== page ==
Jim is a native of St. Louis, Missouri. He received his bachelor’s degree from the University of Notre Dame and his masters and doctoral degrees from the University of Virginia. He was formerly a special education teacher in the Charlottesville (Virginia) city school system and a teacher of gifted students and students with special needs at ASSETS School in Hawaii. During his doctoral program work, he was involved with adult services for individuals with developmental disabilities. Jim was a member of the faculty of the Department of Special Education at the University of Hawaii at Manoa for 10 years; during his last year, he served as department chair. He has been on the faculty in the Department of Special Education at the University of Texas at Austin since 1990. He has served on the editorial boards of many professional journals and in leadership positions with national organizations devoted to the areas of learning disabilities, developmental disabilities, transition, and international special education. He has written extensively in the area of human exceptionality and special education, authoring or co-authoring more than 50 books as well as over 50 articles, contributed book chapters, and assessment instruments. His primary areas of professional interest include life skills instruction, transition, adults with disabilities, instructional accommodations, and international issues related to special education. From 1990 to 2001 he was executive editor in charge of books and materials for PRO-ED. Currently, Jim teaches classes at the University of Texas at Austin, consults with schools throughout the country, serves as an expert in death penalty cases, conducts research, and continues to write books, assessments instruments, articles, and chapters.
Nils was raised on Long Island, New York. Soon after receiving an undergraduate degree in psychology with an emphasis on persons with disabilities, he and his wife, Kathleen, worked as houseparents for young women with emotional and behavior problems. Nils then joined the staff of the Austin (Texas) State School, an institutional facility for individuals with mental retardation. While there, Nils helped change the roles of the institutional staff, allowing residents greater freedom to actively participate in decisions regarding their daily lives. He moved on to work with students identified as deaf/blind while also pursuing a master of arts degree in special education. From 1976 through 1987, he served as assistant director of community-based services at the Infant-Parent Training Program. He continued to work while pursing his doctoral degree at the University of Texas at Austin. In 1988, Nils joined the research staff at PRO-ED. In 1993, he became director of research, a position he held until 2002. After leaving PRO-ED, he became an independent author and spends his days developing new tests and revising existing instruments in the area of disability. He currently resides in Austin with his wife Kathleen. Their children Ingrid and Nils Erik live in the central Texas area along with grandchildren Kiersten and Jacob.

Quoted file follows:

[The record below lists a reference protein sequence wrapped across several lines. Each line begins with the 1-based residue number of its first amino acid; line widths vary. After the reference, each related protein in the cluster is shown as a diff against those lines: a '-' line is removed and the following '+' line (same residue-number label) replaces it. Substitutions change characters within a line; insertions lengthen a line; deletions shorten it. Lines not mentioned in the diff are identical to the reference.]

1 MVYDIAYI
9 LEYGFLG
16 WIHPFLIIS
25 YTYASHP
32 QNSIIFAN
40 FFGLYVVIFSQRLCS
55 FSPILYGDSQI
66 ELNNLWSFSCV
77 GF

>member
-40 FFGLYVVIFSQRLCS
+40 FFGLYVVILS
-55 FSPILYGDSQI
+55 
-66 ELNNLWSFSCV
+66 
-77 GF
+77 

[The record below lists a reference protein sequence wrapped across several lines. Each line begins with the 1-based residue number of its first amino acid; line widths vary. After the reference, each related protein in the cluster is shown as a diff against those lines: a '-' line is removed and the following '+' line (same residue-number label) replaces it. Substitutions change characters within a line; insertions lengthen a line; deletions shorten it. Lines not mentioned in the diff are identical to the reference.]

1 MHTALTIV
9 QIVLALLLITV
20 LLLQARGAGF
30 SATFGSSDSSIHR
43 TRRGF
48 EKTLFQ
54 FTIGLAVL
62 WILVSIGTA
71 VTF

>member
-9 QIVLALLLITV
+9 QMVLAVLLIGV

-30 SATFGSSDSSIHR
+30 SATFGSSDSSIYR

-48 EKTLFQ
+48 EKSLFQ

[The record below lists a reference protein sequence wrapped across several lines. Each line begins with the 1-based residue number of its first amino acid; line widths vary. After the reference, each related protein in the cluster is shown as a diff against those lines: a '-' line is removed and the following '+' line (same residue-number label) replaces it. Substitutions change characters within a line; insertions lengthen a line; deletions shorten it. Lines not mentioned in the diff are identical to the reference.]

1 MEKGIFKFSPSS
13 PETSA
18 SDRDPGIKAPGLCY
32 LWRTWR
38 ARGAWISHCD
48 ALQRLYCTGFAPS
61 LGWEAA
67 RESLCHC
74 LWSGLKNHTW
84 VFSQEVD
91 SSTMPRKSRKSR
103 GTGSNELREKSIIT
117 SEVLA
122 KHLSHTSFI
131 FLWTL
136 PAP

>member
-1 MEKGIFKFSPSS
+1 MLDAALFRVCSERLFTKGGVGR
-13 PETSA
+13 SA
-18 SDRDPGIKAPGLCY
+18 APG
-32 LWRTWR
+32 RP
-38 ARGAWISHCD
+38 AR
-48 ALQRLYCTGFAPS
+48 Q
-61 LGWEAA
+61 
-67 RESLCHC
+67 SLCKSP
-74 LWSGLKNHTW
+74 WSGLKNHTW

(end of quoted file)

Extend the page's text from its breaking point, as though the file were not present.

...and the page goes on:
Cindy began her career working for the State of Texas, eventually serving as Chief Fiscal Officer for the State Preservation Board and the Office of State–Federal Relations. Upon leaving state government, she moved into the non-profit sector serving as Executive Secretary for the Consortium of State Organizations for Texas Teacher Education (CSOTTE), the Texas Association of Colleges for Teacher Education (TACTE), and the Texas Council for Exceptional Children. Cindy was also the Executive Secretary of the Donald D. Hammill Foundation from 1999 – 2007; she continues to serve on the Board as Treasurer. She joined PRO-ED in 1999 as Executive Assistant to the President, Donald Hammill, and continues to work in that capacity. Cindy has three sons, 2 granddaughters, and a grandson. She is a native Texan.
Judy started teaching at a county school for children with moderate mental retardation while working on her undergraduate degree at Bowling Green State University. Following graduation, she taught a middle school special education class and general education elementary classes. She went on to get her master’s degree from Ball State University, joining the university’s faculty for 3 years. In 1983, Judy received her doctorate in learning disabilities from the University of New Mexico. She taught at The University of Texas at Arlington, then left to accept a position as program coordinator for 9 counties in Texas for an early childhood intervention program. Judy joined PRO-ED in 1986 as associate editor of the Journal of Learning Disabilities, serving in that position for 10 years. During this time, she also held an adjunct position in the Department of Special Education at The University of Texas at Austin. Judy was Periodicals Director at PRO-ED until 2005. She is an author of several tests and materials.